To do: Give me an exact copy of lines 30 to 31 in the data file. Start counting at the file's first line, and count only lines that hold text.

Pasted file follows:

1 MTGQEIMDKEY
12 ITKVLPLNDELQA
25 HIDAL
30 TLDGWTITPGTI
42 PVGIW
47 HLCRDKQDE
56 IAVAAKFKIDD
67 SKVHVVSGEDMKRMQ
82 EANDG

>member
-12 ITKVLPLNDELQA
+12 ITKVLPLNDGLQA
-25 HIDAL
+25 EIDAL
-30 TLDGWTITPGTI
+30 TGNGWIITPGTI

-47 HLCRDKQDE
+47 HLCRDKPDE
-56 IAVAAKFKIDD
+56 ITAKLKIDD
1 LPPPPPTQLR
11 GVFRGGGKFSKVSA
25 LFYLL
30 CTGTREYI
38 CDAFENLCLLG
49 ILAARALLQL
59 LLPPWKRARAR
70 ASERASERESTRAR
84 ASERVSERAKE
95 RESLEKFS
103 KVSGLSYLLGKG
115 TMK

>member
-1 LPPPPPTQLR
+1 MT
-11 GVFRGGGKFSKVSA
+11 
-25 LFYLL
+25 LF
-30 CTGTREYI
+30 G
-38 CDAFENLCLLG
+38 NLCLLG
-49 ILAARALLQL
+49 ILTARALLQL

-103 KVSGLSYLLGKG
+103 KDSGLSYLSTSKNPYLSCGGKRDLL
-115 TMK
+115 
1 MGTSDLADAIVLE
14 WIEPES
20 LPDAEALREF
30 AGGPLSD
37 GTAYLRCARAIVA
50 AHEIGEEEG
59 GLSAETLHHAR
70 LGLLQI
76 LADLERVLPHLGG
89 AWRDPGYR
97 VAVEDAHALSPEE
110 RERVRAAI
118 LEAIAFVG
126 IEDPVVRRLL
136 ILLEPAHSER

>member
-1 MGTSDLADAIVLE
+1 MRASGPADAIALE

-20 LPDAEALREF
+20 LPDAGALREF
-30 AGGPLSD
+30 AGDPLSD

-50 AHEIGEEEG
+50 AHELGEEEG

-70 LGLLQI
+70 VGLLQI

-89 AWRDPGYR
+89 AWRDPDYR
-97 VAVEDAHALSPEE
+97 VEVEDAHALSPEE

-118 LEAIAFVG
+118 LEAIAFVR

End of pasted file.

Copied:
95 RESLEKFS
103 KVSGLSYLLGKG